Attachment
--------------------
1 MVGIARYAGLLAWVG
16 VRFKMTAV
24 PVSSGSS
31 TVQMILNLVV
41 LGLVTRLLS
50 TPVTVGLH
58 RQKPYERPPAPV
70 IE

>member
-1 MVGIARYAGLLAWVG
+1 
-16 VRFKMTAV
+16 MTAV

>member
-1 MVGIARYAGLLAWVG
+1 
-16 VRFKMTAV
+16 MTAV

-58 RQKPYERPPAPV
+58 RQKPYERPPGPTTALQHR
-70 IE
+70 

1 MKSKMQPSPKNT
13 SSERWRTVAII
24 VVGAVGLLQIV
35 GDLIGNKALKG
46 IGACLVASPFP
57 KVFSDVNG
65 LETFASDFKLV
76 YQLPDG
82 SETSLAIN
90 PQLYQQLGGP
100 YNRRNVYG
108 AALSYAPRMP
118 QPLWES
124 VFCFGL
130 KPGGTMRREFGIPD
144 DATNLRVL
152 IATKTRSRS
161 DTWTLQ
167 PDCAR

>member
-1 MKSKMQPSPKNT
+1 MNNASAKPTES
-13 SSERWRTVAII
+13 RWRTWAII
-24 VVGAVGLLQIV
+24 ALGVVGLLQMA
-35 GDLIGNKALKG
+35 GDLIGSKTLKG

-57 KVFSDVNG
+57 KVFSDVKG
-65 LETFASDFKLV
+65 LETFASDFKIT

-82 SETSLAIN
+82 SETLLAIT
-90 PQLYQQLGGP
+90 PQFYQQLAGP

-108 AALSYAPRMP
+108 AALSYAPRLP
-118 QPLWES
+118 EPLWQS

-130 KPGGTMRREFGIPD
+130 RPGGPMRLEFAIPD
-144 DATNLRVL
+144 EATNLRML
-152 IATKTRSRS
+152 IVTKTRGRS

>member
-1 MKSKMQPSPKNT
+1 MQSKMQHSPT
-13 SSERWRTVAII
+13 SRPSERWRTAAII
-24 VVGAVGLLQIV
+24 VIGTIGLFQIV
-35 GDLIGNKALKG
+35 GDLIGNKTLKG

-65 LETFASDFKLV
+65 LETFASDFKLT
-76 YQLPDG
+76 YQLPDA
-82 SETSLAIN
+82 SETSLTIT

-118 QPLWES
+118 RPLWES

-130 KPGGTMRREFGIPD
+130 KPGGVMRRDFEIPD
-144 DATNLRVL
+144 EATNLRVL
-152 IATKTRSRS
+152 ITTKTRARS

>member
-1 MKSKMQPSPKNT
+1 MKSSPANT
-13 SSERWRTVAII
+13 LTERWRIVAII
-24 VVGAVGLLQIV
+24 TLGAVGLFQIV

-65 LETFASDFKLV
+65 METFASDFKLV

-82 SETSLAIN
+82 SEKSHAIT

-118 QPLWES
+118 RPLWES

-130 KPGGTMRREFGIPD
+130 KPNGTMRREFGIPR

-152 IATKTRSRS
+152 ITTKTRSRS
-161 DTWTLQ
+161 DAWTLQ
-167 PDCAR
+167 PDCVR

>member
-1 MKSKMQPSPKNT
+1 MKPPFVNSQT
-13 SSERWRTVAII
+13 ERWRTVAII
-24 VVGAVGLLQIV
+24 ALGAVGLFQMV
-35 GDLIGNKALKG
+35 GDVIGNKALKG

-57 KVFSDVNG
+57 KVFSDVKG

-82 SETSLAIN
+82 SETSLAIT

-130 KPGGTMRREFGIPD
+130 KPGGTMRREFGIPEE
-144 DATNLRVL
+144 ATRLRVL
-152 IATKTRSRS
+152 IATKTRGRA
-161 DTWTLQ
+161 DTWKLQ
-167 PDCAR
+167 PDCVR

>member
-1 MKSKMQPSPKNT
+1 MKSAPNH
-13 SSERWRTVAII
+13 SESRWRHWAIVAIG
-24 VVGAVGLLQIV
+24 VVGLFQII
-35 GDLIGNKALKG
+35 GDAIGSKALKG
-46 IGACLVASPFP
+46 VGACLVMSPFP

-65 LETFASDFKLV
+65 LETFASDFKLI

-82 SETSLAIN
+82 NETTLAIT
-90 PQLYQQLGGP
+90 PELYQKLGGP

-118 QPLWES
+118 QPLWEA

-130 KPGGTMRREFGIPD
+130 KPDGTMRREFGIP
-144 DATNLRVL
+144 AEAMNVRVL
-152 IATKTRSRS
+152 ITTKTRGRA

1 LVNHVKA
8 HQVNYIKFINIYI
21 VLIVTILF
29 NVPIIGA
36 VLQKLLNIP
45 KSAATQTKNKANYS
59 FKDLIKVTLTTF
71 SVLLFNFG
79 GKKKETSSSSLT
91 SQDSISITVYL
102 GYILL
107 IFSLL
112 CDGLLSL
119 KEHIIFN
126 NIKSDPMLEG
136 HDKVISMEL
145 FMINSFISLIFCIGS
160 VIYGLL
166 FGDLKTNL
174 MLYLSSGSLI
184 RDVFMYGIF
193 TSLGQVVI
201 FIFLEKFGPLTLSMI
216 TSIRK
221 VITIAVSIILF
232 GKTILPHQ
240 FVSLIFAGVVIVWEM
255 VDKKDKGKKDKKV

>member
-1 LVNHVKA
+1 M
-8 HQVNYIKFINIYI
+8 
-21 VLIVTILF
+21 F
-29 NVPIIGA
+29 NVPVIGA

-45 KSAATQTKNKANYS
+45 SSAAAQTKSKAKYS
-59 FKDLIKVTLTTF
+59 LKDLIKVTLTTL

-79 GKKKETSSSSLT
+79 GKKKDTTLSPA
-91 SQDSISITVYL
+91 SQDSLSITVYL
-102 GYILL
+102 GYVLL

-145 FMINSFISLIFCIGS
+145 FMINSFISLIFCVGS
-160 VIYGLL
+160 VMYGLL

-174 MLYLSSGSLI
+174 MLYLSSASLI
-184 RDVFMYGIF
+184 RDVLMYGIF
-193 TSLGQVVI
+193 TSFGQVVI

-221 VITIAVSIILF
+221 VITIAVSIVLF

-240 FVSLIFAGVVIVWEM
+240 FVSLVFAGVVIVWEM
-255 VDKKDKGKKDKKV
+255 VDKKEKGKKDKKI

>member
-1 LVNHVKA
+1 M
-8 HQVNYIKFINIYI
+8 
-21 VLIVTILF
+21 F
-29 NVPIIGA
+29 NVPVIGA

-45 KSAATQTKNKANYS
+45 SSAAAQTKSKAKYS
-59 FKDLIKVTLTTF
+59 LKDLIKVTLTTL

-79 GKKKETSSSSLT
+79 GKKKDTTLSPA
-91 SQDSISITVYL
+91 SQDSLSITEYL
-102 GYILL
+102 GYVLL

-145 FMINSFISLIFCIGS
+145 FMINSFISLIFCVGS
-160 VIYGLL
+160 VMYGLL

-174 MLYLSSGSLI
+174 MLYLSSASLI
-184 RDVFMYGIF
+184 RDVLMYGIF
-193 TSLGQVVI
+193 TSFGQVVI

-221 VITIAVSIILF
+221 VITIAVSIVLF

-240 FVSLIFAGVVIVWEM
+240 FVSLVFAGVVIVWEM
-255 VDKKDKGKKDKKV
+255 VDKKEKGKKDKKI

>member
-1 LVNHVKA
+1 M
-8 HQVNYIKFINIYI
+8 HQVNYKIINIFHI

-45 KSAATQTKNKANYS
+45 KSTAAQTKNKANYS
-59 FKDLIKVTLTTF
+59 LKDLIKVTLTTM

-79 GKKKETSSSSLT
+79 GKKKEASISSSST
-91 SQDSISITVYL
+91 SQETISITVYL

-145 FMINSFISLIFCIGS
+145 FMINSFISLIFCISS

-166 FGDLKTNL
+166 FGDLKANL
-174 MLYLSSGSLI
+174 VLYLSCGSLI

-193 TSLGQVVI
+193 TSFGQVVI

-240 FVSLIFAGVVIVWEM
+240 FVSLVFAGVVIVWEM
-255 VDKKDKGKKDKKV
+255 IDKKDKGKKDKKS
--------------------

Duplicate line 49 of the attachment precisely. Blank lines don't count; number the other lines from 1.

-35 GDLIGNKALKG